Fairfax Co. to expand license plate reader program

Automated license plate readers are already placed in 17 crime hotspots across Fairfax County. (Courtesy Flock Safety)

More automatic license plate readers are coming to Fairfax County, Virginia, as part of a program expansion that police said has helped them close hundreds of cases.

The county’s Board of Supervisors recently approved a Department of Justice grant worth over $136,000 to fund some of the additional license plate readers.

FFXnow first reported the program’s expansion.

The county’s police department launched the license plate reader program last November, and Lt. Hudson Bull told WTOP that it’s assisted police in solving different types of cases.

In over 13 months, Bull said, the devices have been used in 366 cases. Police have recovered over 130 stolen vehicles with the help of the readers, and they’ve “placed about 714 arrest charges, most of those being felonies,” Bull said.

If a car is reported as stolen, or it may be linked to a missing person, the system alerts officers who are in the field. Officers get an alert within 30 seconds to a minute of a car passing a camera. However, Bull said the amount of time it takes to find the car often varies.

The automated readers are placed in 17 crime hot spots across the city, Bull said.

“The technology is getting better and better every day,” he said.

The grant will be given to the department over a three-year period, Bull said, noting that there’s no timeline for more readers popping up around the county.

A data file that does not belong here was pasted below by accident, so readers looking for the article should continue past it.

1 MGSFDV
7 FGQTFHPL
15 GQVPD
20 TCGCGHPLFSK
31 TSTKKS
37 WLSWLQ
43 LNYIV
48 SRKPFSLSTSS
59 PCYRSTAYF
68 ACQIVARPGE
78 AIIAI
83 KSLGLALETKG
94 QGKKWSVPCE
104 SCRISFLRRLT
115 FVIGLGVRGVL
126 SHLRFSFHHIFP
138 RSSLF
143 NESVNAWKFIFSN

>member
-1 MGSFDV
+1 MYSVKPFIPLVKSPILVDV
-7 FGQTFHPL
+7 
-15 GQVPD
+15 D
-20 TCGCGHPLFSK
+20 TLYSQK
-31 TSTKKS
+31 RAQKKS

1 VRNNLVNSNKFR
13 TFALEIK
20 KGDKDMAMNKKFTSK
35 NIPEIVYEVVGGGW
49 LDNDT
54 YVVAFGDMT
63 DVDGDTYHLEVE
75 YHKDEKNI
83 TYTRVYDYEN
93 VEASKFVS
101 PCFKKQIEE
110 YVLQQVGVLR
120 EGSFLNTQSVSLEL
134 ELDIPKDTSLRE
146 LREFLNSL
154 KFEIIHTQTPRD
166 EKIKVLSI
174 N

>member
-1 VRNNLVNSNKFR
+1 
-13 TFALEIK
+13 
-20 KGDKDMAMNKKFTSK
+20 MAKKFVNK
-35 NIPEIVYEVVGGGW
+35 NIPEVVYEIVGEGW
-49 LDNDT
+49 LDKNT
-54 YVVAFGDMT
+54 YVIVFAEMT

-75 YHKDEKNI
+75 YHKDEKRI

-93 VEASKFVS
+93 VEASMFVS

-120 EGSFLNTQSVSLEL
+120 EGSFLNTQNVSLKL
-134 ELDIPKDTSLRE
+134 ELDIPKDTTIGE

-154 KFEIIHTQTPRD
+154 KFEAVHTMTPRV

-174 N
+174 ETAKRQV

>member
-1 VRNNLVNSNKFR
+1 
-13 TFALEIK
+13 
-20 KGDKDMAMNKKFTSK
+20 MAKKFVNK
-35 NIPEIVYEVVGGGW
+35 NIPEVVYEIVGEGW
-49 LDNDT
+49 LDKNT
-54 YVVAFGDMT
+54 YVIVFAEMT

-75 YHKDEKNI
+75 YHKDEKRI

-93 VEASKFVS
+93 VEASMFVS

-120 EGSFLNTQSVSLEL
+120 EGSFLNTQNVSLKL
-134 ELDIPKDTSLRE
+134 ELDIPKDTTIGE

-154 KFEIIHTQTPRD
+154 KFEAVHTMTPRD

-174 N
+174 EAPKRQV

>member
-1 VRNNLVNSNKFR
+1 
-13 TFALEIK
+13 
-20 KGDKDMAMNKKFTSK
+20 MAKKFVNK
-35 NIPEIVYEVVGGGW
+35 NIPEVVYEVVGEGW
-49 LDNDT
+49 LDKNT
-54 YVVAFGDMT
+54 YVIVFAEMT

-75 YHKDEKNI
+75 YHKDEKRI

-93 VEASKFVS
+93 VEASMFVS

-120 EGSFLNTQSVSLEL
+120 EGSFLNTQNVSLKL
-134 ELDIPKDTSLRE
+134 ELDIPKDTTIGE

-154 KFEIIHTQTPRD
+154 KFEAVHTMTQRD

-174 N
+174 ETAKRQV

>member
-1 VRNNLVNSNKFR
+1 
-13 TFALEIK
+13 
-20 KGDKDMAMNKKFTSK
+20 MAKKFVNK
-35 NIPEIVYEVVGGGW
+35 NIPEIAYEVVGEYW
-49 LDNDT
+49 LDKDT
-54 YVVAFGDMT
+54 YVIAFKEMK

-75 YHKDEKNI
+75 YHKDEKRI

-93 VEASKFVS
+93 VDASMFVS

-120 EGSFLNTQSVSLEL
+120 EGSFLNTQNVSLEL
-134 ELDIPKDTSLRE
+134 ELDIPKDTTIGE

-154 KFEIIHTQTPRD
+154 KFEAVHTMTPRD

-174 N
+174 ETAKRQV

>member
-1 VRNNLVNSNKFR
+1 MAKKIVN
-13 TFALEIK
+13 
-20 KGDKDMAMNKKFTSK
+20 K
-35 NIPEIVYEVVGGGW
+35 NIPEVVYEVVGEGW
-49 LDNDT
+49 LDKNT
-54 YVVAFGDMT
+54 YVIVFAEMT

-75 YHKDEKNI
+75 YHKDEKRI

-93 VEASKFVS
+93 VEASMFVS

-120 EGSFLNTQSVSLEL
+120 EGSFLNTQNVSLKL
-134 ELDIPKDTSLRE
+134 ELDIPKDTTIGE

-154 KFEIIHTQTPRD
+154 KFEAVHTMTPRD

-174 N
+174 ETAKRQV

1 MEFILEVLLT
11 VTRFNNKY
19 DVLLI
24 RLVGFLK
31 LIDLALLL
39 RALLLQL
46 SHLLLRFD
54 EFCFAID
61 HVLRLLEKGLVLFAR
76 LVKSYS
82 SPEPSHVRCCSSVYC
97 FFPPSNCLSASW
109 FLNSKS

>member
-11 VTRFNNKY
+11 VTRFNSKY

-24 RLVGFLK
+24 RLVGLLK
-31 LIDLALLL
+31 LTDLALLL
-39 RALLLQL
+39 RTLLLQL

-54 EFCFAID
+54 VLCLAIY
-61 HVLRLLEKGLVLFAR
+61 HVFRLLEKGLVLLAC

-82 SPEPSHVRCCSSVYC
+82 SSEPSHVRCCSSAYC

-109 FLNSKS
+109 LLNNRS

The cost varies depending on the vendor, and Bull said the department seeks assistance from the county to fund the program through its budget process or grants.

The automated readers helped Fairfax County police solve a recent case in which a man was exposing himself to children in the Mount Vernon district.

“We were able to solve that crime by using license plate reader technology and the partnership with a neighboring agency,” Bull said.

As for privacy concerns about the readers scanning and storing information, Bull said the data retention period has been reduced from a year to 30 days.

“The license plates only stay on file for 30 days,” Bull said. “That’s a 92% reduction in our data retention period.”

Bull also said the readers have had an “unintended consequence” — using the license plate readers to help locate missing people.

“Since we started this revamp program a little over 13 months ago, we’ve been able to locate 20 critically missing persons who have left their home in a vehicle,” Bull said.

Scott Gelman

Scott Gelman is a digital editor and writer for WTOP. A South Florida native, Scott graduated from the University of Maryland in 2019. During his time in College Park, he worked for The Diamondback, the school’s student newspaper.

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